- Claw trimming – Don’t wait until your couch is a wreck, your rugs are tattered, and your favorite chair has become a scratching post—start cutting your Siamese cat’s nails when they’re a kitten. Since Siamese cats are known for their intelligence, don’t try to trick them—train them. Make claw trimming a non-stressful affair and reward good behavior with tasty treats.
- Regular veterinary visits – As much as we can do for our cats at home, there’s no comparison to real veterinary professionals. Too many Siamese cat owners wait until emergencies occur before finding a vet to get treatment. With regularly scheduled vet visits, you can make sure your cat is always in purr-fect health.
Health Risks Associated with Siamese Cats
Different breeds of cats are predisposed to different health risks. A long line of breeding and genealogy led to the blue-eyed Siamese, so it’s helpful to be aware of what illnesses they’re more susceptible to.
Siamese cats are more likely than some breeds to develop:
- Dental and respiratory problems – Typical to the modern variation of Siamese cats, their wedge-shaped heads can make them more likely to experience dental issues as well as respiratory problems such as asthma. This is one reason dental care can be particularly important for Siamese cats.
- Eye problems – Crossed-eyes were at one point a highly prevalent problem among Siamese cats. While this genetic issue has been mostly bred out of Siamese cats, it’s still a possibility in a modern Siamese cat. Instances of glaucoma and progressive retinal atrophy are also reported more frequently in Siamese cats, so keep an eye on your cat’s ocular health.
- Obesity – This is the most common problem for all house cats. Over-feeding combined with low activity can lead to an unsafe weight for your precious Siamese kitty. Keeping your cat’s weight at a healthy level is one of the simplest things you can do to protect their overall health, so avoid over-feeding—your cat doesn’t count calories.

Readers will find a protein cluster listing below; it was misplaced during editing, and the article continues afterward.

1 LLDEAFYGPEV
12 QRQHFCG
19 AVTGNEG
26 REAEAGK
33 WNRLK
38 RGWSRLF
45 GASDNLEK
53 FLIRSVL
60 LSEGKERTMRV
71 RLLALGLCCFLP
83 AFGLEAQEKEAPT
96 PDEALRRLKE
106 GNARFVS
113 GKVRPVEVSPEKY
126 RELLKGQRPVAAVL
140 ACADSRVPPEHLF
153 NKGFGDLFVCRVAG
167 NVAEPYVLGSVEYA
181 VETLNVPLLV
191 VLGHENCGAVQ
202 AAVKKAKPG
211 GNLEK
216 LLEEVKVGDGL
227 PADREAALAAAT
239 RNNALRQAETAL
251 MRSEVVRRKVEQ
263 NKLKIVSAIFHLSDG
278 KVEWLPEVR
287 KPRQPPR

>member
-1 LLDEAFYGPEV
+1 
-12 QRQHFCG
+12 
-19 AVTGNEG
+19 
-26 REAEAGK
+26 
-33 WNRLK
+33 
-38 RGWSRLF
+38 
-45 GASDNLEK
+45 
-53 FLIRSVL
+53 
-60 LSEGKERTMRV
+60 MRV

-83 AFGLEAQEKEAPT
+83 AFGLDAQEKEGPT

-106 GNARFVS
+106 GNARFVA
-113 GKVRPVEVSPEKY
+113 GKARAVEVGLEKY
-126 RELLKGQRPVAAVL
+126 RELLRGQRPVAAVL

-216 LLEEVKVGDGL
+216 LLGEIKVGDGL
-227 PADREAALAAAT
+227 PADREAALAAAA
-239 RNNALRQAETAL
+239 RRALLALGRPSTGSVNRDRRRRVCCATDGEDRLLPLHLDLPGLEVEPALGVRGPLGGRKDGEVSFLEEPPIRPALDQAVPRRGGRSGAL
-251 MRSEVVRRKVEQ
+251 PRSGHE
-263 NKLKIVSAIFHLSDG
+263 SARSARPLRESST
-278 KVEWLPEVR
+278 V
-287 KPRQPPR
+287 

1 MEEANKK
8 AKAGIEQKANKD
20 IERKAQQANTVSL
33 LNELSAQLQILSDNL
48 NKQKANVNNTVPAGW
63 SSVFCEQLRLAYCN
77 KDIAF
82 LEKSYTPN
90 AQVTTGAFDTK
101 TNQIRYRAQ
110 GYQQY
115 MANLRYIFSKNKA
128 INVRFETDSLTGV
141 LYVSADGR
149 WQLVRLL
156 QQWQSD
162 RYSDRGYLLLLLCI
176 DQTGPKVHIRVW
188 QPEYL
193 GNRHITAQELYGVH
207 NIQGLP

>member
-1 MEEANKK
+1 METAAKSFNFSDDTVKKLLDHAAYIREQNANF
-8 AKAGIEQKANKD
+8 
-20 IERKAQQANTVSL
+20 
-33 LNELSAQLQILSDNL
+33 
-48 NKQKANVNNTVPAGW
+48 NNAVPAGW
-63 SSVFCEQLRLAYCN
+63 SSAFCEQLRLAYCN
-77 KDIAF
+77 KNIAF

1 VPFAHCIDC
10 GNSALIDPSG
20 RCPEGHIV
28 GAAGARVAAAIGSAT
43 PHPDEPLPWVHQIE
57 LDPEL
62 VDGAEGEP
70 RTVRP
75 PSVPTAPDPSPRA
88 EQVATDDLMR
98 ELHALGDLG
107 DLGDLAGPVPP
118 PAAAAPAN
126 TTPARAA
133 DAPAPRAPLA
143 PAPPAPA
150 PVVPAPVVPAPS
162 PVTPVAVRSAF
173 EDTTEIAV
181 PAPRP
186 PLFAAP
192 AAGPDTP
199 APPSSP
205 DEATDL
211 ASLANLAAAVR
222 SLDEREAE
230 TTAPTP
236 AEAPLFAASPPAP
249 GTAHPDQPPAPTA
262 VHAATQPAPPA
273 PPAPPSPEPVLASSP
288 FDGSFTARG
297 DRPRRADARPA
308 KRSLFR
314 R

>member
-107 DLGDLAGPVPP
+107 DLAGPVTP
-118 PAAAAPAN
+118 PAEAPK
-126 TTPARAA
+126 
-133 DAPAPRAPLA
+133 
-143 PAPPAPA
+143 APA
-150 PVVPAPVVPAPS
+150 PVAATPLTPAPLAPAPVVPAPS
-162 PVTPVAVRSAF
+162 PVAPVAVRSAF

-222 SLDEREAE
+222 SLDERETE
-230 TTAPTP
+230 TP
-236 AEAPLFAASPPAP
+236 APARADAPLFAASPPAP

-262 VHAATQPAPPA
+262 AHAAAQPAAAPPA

There’s a lot of responsibility when it comes to being a cat owner—you’re the guardian of your Siamese feline’s health. Stay vigilant and informed to protect your little furball from whatever nature throws at them.
Pretty Litter: The Best Choice For Every Breed
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NC State Veterinary Medicine. National Siamese cat day facts. https://cvm.ncsu.edu/national-siamese-cat-day-facts/
Cat Health. Siamese Color Points Explained. https://www.cathealth.com/breed-characteristics/physical-traits/2462-siamese-color-points-explained
Britannica. Siamese breed of cat. https://www.britannica.com/animal/Siamese-breed-of-cat
VCA Hospitals. Cat dental care and hygiene. https://vcahospitals.com/know-your-pet/cat-care/promoting-wellness/cat-dental-care-and-hygiene
Fetch by WebMD. Cat nail clipping: how and when to cut cat’s nails. https://pets.webmd.com/cats/guide/cat-nail-clipping-care#